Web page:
1. Fonts

When looking at your own business branding keep it simple – choose 2 or 3 fonts that compliment each other and stick with them for everything that you do in your business: stationery, adverts, emails, letters, posters, website etc.

By using only these fonts and always using them in the same way (ie. one for titles/headings, one for body copy (main text) and another for other things like big bold titles or quotes) you will begin to see a uniformity appearing that will help customers identify your business quickly and a brand will start to magically appear.

2. Colours and Formatting

Similar to the fonts, it’s best to stick to a set format for your promotional materials. Choose a few colours that you feel suit your business and that complement each other. Use these for your fonts, backgrounds and accents. If you use a designer then they will usually do this by default so you can follow their suggestions. Another good tip is to use different colours for different parts of your business so they are easily recognisable within your framework.

Once you have a set of guidelines for your colours, fonts, layouts, structure etc then you have what are called ‘branding guidelines’. When you utilise these in all your promotional materials then you will give your business a much more professional appearance.

3. Tag Line

It is well worth your time to create a ‘tag line’ or ‘strap line’ – a short, sweet, memorable phrase that is a strong identifier for your business. Think ‘Just do it!’ and ‘Every little helps’ and a mass number of other similar phrases.

By using your logo and a tag line on all your promotional materials you are increasing the likeliness of being remembered. The catchier and more unique the tag line the better. What you will find, much like the above examples, is that your business will be remembered and talked about due to it’s catchy tag line – and being remembered by your current and potential customers is what it’s all about.

4. Identity

When building a brand you really need to know the identity of the business. Who the business really ‘is’, what are it’s goals, principles, values, beliefs and how would you like your business to be remembered after it has been experienced – whether that experience be a meeting, an advert or a purchase?

By having a strong identity you will be able to create specific targets and have far more effective marketing and customer service strategies.

5. Testimonials

If you have happy customers then ask them for a testimonial. Customers old and new enjoy seeing that others think highly enough about your service to put their name to a testimonial for you.

By building a series of testimonials for both your products and services you have another effective tool to use for marketing your business.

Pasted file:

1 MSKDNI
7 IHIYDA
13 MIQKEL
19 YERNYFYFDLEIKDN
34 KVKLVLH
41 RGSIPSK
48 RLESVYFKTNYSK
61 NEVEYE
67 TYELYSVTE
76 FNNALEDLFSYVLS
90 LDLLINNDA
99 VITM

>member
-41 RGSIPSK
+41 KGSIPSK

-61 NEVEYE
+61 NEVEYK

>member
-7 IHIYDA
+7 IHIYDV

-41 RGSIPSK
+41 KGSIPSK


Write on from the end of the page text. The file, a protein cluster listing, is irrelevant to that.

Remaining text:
6. Expertise

By demonstrating that you are an expert in your field you build trust with your audience and trust is a hugely important commodity that cannot be bought.

Get actively involved on forums and post interesting and informative articles/information on your website, blog and/or social media accounts. When people see first hand that your business has expertise in an area then they will think of you when a situation presents itself and will also feel confident in recommending you to others.

7. Networking

Branding is still relevant when you’re face-to-face networking. They say ‘people buy people’ and this certainly seems to be the case when you compare businesses that actively network, both in person and online, and those that don’t.

Remember to keep focus of your identity and your promotional strategy when networking and utilise your time to promote the benefits of your business, rather than selling your product or service. By building and nurturing relationships with business colleagues you are investing in a powerful referral tool. When you utilise this to its full potential the rewards can be quite remarkable.

Do your research and find groups and events that are most relevant and will hold the greatest benefit to your business and then get active with them and start growing your referral network. When used with the correct strategy and motives (i.e. farming not fishing) networking can be one of the most powerful tools in your marketing tool box.

8. Review and Plan

Life is always changing and branding is no different. By reviewing your branding regularly you can keep track of how your business is being seen, monitor its effectiveness and then make tweaks or changes when necessary.

By planning for the future you can also set budgets and develop a strategy that will make life much easier when considering where and how to promote your business with literature, adverts, e-shots and social media campaigns.

9. Consistency

Be sure to consider how your brand will appear in a variety of media, for example; newspapers, web, social media, magazines, websites, radio etc. Be consistent with your message, your formatting and logo.

This is how you build a brand. It is many small things tied together by their uniformity and used in a consistent manner that gives your business a professional edge and one that is easily recognisable.